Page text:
• Eighth, apply a surface finish like HASL, silver, and copper on the PCB’s copper pads. Interestingly, the surface finish must be of a certain thickness so that the bare PCB remains functional. You can determine its thickness with the use of an X-ray fluorescence instrument.
  • Finally, inspect your bare flex PCB for any correctional defects. Sometimes, defects like poorly drilled holes render your board useless, and you may have to manufacture another one. 

Testing Bare Flex PCBs

A flying probe test at a PCB manufacturing plant

(A flying probe test at a PCB manufacturing plant)

Like any manufacturing process, some errors will likely happen when manufacturing bare flex PCBs.

For instance, you may have applied too much copper, which may lead to corrosion.

Conversely, you may find that the copper traces are too thin that they can lead to short circuits.

Luckily, you can test your bare flex PCB to identify these faults. 

In this section, let’s look at two standard bare flex PCB testing types.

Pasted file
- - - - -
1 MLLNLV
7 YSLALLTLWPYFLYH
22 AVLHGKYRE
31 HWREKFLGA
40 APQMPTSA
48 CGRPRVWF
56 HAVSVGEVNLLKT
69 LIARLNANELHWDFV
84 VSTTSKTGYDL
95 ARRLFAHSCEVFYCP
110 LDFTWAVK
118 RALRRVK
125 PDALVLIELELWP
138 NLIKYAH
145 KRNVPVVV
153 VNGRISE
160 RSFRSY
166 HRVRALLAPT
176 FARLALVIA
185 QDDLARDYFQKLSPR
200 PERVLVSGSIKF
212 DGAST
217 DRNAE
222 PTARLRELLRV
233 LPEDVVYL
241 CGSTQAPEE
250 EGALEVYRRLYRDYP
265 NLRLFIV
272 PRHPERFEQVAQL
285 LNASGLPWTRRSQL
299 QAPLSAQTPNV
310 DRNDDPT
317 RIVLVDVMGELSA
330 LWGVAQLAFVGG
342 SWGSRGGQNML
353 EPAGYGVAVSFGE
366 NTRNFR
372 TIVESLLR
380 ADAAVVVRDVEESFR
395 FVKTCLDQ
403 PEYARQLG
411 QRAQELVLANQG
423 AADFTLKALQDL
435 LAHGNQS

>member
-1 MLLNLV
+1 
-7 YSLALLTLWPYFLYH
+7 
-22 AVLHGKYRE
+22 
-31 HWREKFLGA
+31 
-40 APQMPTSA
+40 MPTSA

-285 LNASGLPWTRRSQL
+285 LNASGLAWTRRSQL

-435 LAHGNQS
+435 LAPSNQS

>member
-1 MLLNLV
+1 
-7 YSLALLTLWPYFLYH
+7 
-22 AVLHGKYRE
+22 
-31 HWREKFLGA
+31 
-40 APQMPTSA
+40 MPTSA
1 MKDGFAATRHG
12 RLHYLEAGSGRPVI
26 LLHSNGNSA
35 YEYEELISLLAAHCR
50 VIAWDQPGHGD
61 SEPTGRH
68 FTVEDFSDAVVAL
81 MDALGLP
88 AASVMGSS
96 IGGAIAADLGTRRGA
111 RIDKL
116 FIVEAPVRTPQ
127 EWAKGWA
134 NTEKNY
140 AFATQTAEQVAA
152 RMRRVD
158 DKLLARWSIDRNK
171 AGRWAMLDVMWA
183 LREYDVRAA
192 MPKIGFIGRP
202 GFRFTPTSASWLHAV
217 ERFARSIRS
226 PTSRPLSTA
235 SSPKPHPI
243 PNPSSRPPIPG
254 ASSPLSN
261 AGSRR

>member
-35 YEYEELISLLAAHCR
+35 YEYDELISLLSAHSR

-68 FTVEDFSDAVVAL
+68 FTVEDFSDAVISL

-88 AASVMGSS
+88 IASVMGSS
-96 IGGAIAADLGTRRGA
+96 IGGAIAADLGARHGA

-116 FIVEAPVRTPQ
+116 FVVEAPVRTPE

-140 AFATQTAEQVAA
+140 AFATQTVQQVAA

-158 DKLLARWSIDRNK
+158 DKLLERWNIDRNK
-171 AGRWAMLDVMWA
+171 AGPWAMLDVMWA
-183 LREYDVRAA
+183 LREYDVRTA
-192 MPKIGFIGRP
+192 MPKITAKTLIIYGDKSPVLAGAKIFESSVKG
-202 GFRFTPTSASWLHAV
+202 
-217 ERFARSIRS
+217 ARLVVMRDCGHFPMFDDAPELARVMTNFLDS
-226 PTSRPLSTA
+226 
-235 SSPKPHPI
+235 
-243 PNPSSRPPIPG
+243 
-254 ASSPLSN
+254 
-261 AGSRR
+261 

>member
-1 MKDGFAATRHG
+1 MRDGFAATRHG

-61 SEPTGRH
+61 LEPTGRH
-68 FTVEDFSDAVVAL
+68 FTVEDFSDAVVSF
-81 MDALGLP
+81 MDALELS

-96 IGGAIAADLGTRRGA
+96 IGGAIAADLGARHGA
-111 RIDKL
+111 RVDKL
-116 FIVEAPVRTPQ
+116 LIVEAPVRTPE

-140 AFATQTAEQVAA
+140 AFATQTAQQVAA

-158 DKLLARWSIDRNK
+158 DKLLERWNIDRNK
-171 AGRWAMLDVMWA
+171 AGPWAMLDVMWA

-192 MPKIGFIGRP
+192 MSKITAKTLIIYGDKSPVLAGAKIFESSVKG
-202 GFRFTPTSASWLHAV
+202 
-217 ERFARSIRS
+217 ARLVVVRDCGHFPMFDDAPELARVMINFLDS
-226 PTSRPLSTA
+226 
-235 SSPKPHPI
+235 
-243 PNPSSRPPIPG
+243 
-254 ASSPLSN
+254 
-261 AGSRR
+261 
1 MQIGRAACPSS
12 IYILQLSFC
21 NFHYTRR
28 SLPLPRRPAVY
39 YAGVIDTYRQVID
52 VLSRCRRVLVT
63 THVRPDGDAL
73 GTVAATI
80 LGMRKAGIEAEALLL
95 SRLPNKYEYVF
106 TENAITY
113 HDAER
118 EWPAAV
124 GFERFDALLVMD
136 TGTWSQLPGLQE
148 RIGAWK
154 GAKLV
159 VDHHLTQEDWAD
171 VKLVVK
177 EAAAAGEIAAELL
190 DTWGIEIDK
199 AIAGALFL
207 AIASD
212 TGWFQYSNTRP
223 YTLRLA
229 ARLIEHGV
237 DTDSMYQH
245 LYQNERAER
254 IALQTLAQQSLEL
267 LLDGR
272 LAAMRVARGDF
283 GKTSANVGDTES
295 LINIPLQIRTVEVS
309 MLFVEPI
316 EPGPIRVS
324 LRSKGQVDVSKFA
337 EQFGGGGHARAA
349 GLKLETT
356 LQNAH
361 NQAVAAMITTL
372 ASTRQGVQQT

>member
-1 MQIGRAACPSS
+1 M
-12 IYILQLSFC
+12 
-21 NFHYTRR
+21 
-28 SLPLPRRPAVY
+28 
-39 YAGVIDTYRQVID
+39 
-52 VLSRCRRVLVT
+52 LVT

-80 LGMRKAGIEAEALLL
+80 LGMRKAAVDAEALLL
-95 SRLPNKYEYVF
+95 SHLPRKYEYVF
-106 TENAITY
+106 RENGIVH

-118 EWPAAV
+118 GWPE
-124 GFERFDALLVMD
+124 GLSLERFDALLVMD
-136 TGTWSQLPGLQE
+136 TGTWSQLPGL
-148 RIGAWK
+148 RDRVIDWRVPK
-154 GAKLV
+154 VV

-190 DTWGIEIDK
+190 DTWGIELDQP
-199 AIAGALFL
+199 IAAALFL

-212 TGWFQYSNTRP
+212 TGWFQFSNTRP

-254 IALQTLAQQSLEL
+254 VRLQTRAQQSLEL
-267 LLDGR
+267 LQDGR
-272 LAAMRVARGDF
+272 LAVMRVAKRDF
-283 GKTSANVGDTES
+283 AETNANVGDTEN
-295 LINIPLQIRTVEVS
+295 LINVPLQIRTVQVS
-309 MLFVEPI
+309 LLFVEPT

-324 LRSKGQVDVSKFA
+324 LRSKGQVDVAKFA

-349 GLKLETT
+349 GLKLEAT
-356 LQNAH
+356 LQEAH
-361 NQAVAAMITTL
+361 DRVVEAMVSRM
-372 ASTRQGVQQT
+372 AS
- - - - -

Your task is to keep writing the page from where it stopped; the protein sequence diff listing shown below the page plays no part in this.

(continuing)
Flying Probe Test

It is one of the most common tests printed circuit board manufacturers use to test bare flex PCBs.

The test relies on robotic arms with poles with testers that verify all connections of the bare flex PCB.

Additionally, the robots rely on instructions from software specific to a particular board to test connections and inductance.

Also, the flying probe test checks capacitance and resistance. 

Pinned Failure Test

The pinned failure test is the in-circuit method for testing large-scale bare flex PCBs.

It is a fast process that takes less than a minute to conclude while delivering accurate board analysis.

However, the testing method is costly as you have to restructure new pin arrays and fixtures to suit individual flex PCBs.   

Bare Flex PCB Testing Benefits

As much as it may seem that bare flex PCB testing is not a vital step, in reality, it is a crucial step.

For instance, it is through testing that you identify insufficient or excess copper material in the conductive pathways.